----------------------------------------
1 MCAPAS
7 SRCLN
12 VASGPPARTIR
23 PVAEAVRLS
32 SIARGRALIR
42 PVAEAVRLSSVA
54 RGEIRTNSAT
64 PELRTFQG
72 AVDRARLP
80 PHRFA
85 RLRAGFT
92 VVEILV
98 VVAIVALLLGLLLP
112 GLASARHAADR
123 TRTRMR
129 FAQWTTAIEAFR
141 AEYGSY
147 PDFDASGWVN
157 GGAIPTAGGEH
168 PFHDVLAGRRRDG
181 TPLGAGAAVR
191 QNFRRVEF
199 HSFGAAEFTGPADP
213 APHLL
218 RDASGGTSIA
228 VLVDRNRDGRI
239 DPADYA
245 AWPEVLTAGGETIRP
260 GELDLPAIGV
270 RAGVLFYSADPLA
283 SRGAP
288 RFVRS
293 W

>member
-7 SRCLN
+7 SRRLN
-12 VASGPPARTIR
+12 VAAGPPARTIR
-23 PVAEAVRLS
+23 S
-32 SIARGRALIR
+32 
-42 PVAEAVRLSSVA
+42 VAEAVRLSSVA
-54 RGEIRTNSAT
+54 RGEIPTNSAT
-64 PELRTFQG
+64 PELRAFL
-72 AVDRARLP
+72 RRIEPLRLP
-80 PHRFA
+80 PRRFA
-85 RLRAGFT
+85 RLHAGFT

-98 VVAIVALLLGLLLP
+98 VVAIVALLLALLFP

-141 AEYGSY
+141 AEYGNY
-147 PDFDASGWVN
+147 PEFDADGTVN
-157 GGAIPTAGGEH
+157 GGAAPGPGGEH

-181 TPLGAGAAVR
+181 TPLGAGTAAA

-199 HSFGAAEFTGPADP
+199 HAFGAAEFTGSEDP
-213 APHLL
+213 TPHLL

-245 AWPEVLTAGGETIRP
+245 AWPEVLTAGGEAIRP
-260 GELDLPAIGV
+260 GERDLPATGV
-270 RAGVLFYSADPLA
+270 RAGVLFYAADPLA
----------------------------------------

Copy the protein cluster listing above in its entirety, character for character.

1 MCAPAS
7 SRCLN
12 VASGPPARTIR
23 PVAEAVRLS
32 SIARGRALIR
42 PVAEAVRLSSVA
54 RGEIRTNSAT
64 PELRTFQG
72 AVDRARLP
80 PHRFA
85 RLRAGFT
92 VVEILV
98 VVAIVALLLGLLLP
112 GLASARHAADR
123 TRTRMR
129 FAQWTTAIEAFR
141 AEYGSY
147 PDFDASGWVN
157 GGAIPTAGGEH
168 PFHDVLAGRRRDG
181 TPLGAGAAVR
191 QNFRRVEF
199 HSFGAAEFTGPADP
213 APHLL
218 RDASGGTSIA
228 VLVDRNRDGRI
239 DPADYA
245 AWPEVLTAGGETIRP
260 GELDLPAIGV
270 RAGVLFYSADPLA
283 SRGAP
288 RFVRS
293 W

>member
-7 SRCLN
+7 SRRLN
-12 VASGPPARTIR
+12 VAAGPPARTIR
-23 PVAEAVRLS
+23 S
-32 SIARGRALIR
+32 
-42 PVAEAVRLSSVA
+42 VAEAVRLSSVA
-54 RGEIRTNSAT
+54 RGEIPTNSAT
-64 PELRTFQG
+64 PELRAFL
-72 AVDRARLP
+72 RRIEPLRLP
-80 PHRFA
+80 PRRFA
-85 RLRAGFT
+85 RLHAGFT

-98 VVAIVALLLGLLLP
+98 VVAIVALLLALLFP

-141 AEYGSY
+141 AEYGNY
-147 PDFDASGWVN
+147 PEFDADGTVN
-157 GGAIPTAGGEH
+157 GGAAPGPGGEH

-181 TPLGAGAAVR
+181 TPLGAGTAAA

-199 HSFGAAEFTGPADP
+199 HAFGAAEFTGSEDP
-213 APHLL
+213 TPHLL

-245 AWPEVLTAGGETIRP
+245 AWPEVLTAGGEAIRP
-260 GELDLPAIGV
+260 GERDLPATGV
-270 RAGVLFYSADPLA
+270 RAGVLFYAADPLA